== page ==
Rick Santorum (Brian)

Senator Santorum is always an impressive human being. He is the model of what a “compassionate conservative,” rightly and positively defined, looks like to many in the audience. He embraces the deeply spiritual notions of human dignity and human depravity, and he understands how those attributes fit within his very principled understanding of the world. He speaks from his heart more directly than anyone else on the stage. He might be the most respected human being amongst the candidates. Last evening’s performance did nothing to alter our long-standing sense of who Rick Santorum is.

Unfortunately, the executive leadership issue looms so large in this contest that it makes little difference what the good Senator from Pennsylvania says. His resume is just not sufficient. He will fit well somewhere in the next administration.  And he should be counted on to make a very significant contribution to the conservative cause.

Jon Huntsman (Art)

Jon is a very likable guy and expresses his thoughts effectively.  Unfortunately, he is seen as week on subsidies (he is okay with them sometimes) and doesn’t explain his position on this well with regard to natural gas subsidies, nor did he go as far as others on the stage as to support elimination of the Department of Education.  He did reiterate an important point regarding the impact of ObamaCare and Dodd/Frank on small businesses, and took the initiative to jump into the conversation with Santorum regarding the keeping of troops in Iraq and Afghanistan.  Strong answers from Huntsman included: Dodd/Frank and ObamaCare are brining too much uncertainty to the market place, our nation’s competitiveness is tied to Education, and “America can’t save Pakistan. America can’t save Afghanistan. Only America can save America.”

Gary Johnson (Justin)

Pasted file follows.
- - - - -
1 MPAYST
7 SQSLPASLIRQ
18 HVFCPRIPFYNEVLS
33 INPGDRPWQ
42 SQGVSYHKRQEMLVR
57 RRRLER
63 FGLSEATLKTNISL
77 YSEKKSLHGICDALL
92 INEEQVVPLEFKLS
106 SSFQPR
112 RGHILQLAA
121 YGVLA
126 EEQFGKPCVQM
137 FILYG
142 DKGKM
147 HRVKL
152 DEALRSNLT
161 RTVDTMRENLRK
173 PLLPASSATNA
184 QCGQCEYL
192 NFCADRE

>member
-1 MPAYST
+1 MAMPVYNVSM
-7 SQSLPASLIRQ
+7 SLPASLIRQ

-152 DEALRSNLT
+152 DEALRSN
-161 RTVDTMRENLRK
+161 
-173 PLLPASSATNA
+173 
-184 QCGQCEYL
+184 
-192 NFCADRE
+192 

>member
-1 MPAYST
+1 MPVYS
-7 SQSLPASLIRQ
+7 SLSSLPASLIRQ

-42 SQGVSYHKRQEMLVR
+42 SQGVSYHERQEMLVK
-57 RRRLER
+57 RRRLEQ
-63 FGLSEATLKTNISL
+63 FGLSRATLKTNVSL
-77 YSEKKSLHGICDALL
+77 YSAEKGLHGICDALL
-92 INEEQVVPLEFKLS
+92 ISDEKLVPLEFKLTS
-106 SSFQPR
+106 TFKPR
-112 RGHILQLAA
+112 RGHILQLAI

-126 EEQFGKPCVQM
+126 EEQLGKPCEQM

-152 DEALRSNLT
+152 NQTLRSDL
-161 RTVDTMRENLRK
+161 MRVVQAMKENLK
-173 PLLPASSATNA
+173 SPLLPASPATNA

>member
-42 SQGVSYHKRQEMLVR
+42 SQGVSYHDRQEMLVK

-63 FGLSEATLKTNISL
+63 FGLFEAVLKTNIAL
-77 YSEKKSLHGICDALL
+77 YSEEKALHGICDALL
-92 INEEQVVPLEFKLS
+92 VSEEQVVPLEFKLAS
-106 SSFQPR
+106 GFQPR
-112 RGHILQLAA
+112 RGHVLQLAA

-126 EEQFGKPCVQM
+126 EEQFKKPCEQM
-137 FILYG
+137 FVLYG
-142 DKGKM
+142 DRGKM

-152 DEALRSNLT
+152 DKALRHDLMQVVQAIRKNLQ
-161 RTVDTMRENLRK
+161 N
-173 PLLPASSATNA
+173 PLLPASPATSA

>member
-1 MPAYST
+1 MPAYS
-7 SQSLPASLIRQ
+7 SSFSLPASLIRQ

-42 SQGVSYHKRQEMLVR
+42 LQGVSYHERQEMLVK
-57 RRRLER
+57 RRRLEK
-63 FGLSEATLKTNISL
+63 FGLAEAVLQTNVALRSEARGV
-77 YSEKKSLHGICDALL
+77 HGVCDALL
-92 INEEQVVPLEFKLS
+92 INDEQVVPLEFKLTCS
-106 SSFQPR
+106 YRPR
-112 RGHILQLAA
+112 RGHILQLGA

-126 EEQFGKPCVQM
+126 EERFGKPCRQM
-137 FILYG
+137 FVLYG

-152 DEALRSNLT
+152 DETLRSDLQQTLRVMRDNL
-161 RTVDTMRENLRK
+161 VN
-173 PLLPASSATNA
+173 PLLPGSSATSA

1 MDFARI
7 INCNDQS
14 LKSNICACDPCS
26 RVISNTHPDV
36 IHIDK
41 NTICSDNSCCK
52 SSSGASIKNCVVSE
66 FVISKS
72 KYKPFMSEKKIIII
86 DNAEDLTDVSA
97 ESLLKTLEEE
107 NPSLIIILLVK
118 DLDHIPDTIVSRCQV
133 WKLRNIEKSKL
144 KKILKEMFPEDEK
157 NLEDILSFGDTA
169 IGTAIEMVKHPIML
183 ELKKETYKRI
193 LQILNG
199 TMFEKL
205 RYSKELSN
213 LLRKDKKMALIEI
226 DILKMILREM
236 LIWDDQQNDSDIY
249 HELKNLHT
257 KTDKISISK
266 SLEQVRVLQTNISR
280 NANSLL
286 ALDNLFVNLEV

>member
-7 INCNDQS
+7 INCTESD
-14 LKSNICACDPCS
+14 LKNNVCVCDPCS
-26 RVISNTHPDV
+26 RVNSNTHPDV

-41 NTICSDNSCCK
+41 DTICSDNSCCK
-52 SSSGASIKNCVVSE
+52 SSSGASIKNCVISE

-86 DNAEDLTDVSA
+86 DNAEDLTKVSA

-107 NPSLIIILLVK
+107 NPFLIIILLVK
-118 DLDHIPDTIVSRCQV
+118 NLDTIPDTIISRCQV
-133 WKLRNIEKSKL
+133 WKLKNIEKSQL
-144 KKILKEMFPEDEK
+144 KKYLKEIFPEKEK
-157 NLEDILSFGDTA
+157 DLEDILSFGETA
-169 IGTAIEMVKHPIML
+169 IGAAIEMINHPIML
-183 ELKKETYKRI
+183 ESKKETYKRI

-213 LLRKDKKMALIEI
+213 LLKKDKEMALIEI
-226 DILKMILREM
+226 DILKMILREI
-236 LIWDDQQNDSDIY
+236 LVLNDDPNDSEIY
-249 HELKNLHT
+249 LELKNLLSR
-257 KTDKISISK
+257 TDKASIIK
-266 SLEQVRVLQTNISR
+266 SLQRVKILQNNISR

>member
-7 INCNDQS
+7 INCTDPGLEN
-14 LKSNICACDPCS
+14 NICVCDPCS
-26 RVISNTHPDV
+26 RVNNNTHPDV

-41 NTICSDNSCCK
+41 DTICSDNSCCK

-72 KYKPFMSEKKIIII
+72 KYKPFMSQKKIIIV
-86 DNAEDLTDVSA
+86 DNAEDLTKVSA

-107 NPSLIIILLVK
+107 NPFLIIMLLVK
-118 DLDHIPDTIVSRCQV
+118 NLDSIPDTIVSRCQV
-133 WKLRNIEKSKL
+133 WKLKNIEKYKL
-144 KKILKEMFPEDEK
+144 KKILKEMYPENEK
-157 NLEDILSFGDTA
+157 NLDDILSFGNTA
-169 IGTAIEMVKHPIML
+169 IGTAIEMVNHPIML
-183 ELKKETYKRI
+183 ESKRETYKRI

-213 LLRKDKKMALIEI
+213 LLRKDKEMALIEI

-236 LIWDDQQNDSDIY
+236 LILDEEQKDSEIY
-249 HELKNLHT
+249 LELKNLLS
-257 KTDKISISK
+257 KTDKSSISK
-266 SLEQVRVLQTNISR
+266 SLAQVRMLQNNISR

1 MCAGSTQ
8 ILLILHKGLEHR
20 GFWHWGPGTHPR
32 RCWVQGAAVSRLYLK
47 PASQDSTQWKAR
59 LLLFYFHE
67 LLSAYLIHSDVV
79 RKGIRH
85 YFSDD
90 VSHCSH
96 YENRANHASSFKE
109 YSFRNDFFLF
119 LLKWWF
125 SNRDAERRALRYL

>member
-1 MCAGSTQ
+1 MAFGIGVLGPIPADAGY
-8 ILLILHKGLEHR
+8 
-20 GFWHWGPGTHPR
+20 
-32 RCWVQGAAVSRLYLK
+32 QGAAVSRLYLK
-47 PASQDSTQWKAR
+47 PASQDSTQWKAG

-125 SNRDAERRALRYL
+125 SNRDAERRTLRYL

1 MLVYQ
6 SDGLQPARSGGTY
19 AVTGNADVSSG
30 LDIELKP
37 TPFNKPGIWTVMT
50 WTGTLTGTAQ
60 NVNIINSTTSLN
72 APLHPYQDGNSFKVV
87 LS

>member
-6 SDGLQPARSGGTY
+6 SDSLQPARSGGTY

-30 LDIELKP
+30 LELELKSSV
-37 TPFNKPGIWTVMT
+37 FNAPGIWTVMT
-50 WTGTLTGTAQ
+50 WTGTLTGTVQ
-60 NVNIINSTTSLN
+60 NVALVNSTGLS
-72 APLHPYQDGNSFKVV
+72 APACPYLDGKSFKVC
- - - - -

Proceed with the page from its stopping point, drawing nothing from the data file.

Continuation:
I am going to spend about as much time on Gary Johnson as he was given air time during the debate…which is to say not much.

Back after a three debate hiatus due to irrelevancy, his performance was relatively strong and markedly better than his last appearance (the first debate in South Carolina).  In the brief time he spoke he was much more demonstrative and much less “quirky” than he came off during his first debate appearance.

On a policy level his main initiatives are a promise to submit a balanced budget to the Congress as President in 2013 (a point he mentioned in literally every answer), and replacing the entire tax code with the Fair Tax.  The way he would balance the budget starting next year is to cut 43% from nearly every government agency (including defense), thus simply eliminating the 40 cents out of every dollar that we currently borrow in order to spend.

While I am not usually taken with the “light hearted” moments in these debates, former governor Johnson uttered hands down the funniest thing I have ever heard in a debate by saying, “my next door neighbors two dogs have produced more shovel ready jobs than this administration.”

He is a maintainer on this list, but unfortunately what he is maintaining is irrelevance.

The Losers

Rick Perry (Brian)

Governor Perry entered the GOP contest as the candidate that everyone could agree on. He appeared to have the full set of credentials as a tested executive leader necessary to bring the party together. As he entered the race, the hope was that with his appearing he might potentially obviate the need for a messy and divisive GOP primary. After last evenings debate, that dream is no longer a reality.